While Antares mostly hides while cleaning is going on, Sentinel likes to keep track of what we’re up to. He found a new place to observe what we were doing during this cleaning session.
The Portland Streetcar put on a scavenger hunt and we participated. There were clues (that rhymed!) and they led us to different spots along the Portland Streetcar line. When we found them, we took a picture, posted it on Instagram and received the next clue. Here are all the places we went. Of note: I learned that I have no selfie skills. None. I’m usually laughing in these photos due to my sub-par skills. I take self portraits all the time with my camera, but it’s much easier to do than using a phone.
We started at the Spirit of 77, where we checked in and got a brochure with all the clues. This was handy as our last few posts got lost in the shuffle and we didn’t get our clues via Instagram.
Also, it was the rare summer rainy day! Here we are just outside our first destination The clue “Working out this clue/Gave us quite a fit/Mostly because/Nothing rhymes with it.” Matt knew it was “Orange something,” and a bit of googling showed us the location.
“For this basilisk vessel/Look above, not below/It’s hanging in a place where/You attend a conference or a show.” This one was tough. We had to figure out with basilisk meant (lizard). I guessed the location was the Convention Center and downloaded a brochure of public art that alerted me to the dragon boat. Then it was a matter of walking there. Matt wishes to point out that a dragon isn’t a lizard and thus, this was a sub-par clue.
“Dame says get your fun on/and be witty!/Be the “i” in the sign of / “__ __ __ __ __ __ __” We had to ask for a clue for this one. Luckily Instagram direct messenger made it easy. “Damian Lillard” was the clue and that meant that it was something over at the Rose Garden. I took a picture of Matt by this fountain because I’ve always liked this fountain. To solve the clue we took our picture in front of a clothing store that wasn’t open and it was pronounced good enough. Apparently there was a big “Rip City” sign out front and you could take a picture with yourself as the I. However, the sign wasn’t out on this particular day, much to the organizers annoyance.
“Be it dark, white, or milk/Design your own, smooth as silk.” Googling told us there were two options of chocolate stores, one on the west side of the river and one on the east side, where we were. I DM’d to see if we should cross the river yet, and the answer was that it wasn’t quite time yet. So Creo Chocolate it was.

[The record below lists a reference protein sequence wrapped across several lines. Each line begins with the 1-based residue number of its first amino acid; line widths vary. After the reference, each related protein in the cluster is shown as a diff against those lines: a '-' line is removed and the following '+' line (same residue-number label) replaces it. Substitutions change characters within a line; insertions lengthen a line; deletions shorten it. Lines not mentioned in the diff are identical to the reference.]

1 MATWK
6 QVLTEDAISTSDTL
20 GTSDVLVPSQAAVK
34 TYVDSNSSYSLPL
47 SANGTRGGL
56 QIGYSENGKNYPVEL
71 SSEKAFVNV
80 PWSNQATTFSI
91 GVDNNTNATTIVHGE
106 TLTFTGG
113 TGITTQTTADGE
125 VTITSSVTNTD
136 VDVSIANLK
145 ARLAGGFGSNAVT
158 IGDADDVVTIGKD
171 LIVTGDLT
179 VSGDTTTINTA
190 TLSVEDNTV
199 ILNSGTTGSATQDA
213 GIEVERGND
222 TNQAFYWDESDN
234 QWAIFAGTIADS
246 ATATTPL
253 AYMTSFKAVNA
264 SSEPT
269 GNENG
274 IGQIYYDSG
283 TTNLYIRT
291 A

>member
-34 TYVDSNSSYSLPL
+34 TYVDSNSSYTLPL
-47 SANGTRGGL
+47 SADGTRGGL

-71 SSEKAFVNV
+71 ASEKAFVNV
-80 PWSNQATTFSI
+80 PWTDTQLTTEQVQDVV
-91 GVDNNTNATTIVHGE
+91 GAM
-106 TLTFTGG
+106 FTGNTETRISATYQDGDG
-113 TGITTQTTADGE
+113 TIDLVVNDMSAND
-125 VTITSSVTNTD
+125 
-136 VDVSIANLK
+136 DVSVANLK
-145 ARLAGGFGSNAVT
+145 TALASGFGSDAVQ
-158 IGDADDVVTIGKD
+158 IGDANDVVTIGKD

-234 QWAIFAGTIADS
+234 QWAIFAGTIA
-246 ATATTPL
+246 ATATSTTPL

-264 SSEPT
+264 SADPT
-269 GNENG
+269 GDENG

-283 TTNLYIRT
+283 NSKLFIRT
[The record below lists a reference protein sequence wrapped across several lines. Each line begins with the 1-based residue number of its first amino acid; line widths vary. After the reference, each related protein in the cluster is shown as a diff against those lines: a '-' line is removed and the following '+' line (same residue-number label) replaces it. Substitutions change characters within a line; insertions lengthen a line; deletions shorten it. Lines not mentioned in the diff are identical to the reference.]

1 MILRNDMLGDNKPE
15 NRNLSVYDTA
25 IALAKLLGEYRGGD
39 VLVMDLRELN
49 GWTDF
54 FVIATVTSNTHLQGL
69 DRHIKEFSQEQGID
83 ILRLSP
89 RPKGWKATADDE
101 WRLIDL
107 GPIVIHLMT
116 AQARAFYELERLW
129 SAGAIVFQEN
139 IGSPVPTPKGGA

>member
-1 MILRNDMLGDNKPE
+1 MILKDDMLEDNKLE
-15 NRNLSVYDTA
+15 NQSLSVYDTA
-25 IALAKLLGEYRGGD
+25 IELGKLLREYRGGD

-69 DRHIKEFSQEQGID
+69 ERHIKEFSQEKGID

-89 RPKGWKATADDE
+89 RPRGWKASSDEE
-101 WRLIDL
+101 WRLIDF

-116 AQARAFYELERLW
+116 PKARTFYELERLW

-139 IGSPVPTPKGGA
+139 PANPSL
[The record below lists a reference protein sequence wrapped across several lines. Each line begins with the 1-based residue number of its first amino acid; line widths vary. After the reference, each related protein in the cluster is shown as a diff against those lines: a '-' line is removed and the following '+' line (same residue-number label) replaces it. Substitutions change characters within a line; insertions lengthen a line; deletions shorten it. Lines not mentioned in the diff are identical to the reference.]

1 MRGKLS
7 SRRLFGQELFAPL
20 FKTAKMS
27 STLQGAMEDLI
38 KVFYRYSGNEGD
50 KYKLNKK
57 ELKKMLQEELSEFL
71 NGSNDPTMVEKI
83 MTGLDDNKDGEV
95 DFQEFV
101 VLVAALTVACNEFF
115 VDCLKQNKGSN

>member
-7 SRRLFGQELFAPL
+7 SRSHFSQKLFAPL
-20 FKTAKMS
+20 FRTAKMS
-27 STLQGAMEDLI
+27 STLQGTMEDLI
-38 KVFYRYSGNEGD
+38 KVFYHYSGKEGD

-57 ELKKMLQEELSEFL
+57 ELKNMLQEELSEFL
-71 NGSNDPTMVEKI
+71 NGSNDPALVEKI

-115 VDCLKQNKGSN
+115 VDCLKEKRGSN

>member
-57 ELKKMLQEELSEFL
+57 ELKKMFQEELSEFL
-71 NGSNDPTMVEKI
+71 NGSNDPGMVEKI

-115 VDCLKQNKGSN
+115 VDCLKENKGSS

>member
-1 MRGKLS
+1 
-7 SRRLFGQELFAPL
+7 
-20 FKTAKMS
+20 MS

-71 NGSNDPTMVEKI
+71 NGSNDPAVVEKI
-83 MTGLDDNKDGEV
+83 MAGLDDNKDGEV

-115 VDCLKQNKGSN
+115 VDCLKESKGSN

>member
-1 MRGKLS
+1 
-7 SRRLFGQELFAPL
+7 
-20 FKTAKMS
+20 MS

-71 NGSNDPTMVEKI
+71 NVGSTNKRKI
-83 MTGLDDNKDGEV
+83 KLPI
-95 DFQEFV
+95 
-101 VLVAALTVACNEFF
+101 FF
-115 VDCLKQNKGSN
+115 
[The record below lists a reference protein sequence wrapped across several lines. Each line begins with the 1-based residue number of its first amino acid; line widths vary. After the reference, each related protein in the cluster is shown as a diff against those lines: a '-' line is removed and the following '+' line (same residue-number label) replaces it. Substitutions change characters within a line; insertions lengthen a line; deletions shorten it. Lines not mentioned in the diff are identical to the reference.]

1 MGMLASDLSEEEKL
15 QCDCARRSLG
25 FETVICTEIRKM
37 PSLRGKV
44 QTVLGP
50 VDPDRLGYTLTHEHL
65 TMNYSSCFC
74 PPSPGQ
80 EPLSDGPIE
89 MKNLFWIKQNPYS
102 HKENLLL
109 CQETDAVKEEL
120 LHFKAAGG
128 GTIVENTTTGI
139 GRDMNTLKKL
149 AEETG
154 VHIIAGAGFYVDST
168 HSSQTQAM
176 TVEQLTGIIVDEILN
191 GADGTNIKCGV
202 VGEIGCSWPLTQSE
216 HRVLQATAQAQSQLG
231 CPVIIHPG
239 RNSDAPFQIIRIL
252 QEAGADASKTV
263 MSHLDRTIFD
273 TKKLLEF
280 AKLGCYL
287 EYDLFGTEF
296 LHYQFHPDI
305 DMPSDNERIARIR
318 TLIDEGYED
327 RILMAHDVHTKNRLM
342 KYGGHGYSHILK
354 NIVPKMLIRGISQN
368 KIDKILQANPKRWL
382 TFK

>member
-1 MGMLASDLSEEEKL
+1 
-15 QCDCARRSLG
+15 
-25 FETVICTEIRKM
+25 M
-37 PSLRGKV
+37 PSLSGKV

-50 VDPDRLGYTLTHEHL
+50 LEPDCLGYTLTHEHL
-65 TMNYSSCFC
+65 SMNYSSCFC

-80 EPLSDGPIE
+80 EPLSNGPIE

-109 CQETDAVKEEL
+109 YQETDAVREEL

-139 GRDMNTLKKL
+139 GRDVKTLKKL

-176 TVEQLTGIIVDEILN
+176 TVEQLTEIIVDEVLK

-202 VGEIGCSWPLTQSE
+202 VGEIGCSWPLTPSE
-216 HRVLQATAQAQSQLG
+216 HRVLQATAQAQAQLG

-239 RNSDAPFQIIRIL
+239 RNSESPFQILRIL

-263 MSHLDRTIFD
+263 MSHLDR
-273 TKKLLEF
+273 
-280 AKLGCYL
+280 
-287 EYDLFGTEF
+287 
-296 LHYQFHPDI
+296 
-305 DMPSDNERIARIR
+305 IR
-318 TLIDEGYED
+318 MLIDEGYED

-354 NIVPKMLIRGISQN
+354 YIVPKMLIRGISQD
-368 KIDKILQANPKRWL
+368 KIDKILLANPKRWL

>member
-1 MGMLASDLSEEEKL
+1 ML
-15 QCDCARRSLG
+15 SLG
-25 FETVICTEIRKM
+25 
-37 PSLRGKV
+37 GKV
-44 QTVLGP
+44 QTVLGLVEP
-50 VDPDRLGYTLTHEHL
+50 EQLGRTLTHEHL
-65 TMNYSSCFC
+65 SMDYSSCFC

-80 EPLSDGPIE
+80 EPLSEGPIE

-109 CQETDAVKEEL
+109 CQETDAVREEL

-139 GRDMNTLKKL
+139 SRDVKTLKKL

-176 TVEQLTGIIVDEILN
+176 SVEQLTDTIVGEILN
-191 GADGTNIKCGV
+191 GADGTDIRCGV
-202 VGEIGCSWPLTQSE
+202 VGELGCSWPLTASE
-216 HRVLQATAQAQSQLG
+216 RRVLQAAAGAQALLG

We both got chocolate drinks as the rain had gone away and it had become a sunny day. They were chocolate, milk and club soda, I found mine funny tasting (I don’t love bubbly water, so I’m not sure why I ordered it) but very refreshing.
As we had done nothing but walk thus far, we had planned to take the streetcar across the bridge and into the Pearl. But the next car was not coming for 18 minutes and so we walked some more. I groused about it, but we did see some fun things like a group of guys playing around on the electric scooters.
From the Broadway Bridge. West side of the river:
East side of the river.
Union Station always looks so pretty.
“Head to the Pearl for your/Next treat/”Eat it! Don’t Bake it”/This dessert is sweet!” We discussed what kind of dessert place they might be talking about, but I remembered the Cookie Dough Cafe, where you can buy cookie dough to eat. “That’s right by my work!” I said, happy to have solved the clue. “We can stop by and use the bathrooms. And so we did.
We were told to go inside on this one and were rewarded with some cookie dough to go. Thanks Cookie Dough Cafe!
“This place is also/Swell, nifty, groovy, and cool/Find it and take a photo inside the ‘Better Takes Action’ tool.” While Matt stood in line for our cookie dough prize, I googled “better takes action” and was told about the shoe company Keen’s campaign. We headed down the street to Keen for this photo.
Keen had benches outside, so we rested while we worked out the next clue. Across the street Filson (of the overpriced flannel fame) was doing something with chainsaws.
“This awning is great/for a night or a bite/Find the sculpture inside/Of birds taking flight” We knew it had to be a hotel with a restaurant, but there are many, many hotels in that area. Matt googled “awning hotel portland” and it came back with Canopy which is a new hotel by Hilton. In fact, I have chronicled the block after the previous building was taken down, but before they had made much progress building it.
In other news, though I walk past this hotel regularly, I had never noticed this grand sculpture of the swifts!
“Public art in a park sure is neat/These make streetcar poles more/discrete.” Matt knew exactly what the clue was talking about. I had never noticed them, even though the bank where I deposit work checks is right across the street from these totem poles/streetcar pole camouflage.
People who spend time downtown know the signs of something being filmed nearby. RV, Penske rental truck, No Parking signs. Somewhere in the vicinity filming is happening. Strangely, they were spread out over three or four blocks. It appeared to be some sort of athletic gear ad.
We found our final place, the Tea Bar, and headed for the last clue, “You’re done!/Come celebrate and say YAY/At the brick home of/The original IPA!” That was Bridgeport Brewing. Matt got a burger and I got a hummus plate while we waited to hear the results of the raffle.
And Matt won! A basketball signed by last year’s Blazers. Thanks, Portland Streetcar!
On the way to take the streetcar back to the starting point we had a very rare summer downpour. That was fun!
Finally, we use our free streetcar fare!
This was a very fun way to spend the afternoon. Thanks, Portland Streetcar!
The addition of our too-large flat screen TV at the Orange Door has changed the way I listen to NPR. Now I listen via the TV, as station 10.4 plays OPB radio.
To my surprise, while the radio is playing I’m treated to a slideshow of Oregon landscapes. These landscapes change with the seasons so in winter, I’m treated to snowy vistas and in spring meadows of wildflowers. It’s a fun bonus, and makes up for the fact that the feed shorts out every time a Max train or large truck goes by the house.
I need a better antenna.
Here’s what three tons of flagstone looks like when it’s all stacked together. I had a lot of anxiety around this part of the project. How much stone would it be? Would we successfully be able to keep all the cars from parking in front of the house during the delivery window? Would it completely exhaust me to do the moving of the stone?